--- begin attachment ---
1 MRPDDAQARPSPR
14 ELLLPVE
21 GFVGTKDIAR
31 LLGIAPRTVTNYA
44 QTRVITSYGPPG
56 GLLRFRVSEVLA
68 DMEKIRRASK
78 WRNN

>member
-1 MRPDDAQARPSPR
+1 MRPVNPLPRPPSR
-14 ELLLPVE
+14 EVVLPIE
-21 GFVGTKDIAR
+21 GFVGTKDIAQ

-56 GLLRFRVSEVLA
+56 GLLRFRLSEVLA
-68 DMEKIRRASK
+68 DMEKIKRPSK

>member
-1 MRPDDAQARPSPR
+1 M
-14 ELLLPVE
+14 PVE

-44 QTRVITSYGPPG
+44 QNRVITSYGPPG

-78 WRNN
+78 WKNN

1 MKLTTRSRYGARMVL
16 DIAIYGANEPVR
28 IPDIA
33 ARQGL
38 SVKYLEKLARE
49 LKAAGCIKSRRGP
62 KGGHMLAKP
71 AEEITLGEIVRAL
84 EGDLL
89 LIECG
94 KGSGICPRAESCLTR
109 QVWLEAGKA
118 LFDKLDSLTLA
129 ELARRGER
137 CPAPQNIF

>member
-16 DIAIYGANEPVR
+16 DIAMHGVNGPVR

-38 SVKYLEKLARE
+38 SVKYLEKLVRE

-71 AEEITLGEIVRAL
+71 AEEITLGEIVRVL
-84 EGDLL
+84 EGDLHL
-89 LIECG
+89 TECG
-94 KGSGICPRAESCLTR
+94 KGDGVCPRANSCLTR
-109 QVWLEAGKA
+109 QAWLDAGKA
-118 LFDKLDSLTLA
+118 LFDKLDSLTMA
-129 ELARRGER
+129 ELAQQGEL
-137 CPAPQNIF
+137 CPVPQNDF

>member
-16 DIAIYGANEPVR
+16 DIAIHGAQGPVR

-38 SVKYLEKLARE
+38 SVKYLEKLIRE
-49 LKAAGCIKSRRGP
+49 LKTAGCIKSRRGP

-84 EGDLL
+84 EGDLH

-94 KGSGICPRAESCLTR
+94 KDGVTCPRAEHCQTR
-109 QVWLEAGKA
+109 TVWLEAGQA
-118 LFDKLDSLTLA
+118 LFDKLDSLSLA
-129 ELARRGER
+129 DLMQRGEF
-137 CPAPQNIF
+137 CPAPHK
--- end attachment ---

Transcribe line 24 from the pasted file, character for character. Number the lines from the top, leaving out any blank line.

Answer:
+14 PVE